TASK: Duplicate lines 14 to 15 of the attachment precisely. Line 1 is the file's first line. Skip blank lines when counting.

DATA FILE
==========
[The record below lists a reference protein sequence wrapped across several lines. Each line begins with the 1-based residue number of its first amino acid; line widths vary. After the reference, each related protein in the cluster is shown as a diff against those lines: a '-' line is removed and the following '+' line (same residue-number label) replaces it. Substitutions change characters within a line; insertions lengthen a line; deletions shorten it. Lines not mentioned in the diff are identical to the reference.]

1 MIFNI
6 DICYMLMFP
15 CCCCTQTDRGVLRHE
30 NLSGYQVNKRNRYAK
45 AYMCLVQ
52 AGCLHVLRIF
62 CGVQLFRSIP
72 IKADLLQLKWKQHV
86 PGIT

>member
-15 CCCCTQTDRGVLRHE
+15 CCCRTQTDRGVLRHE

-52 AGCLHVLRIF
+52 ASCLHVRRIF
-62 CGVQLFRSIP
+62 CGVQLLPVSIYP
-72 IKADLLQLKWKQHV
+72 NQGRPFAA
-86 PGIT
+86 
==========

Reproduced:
-52 AGCLHVLRIF
+52 ASCLHVRRIF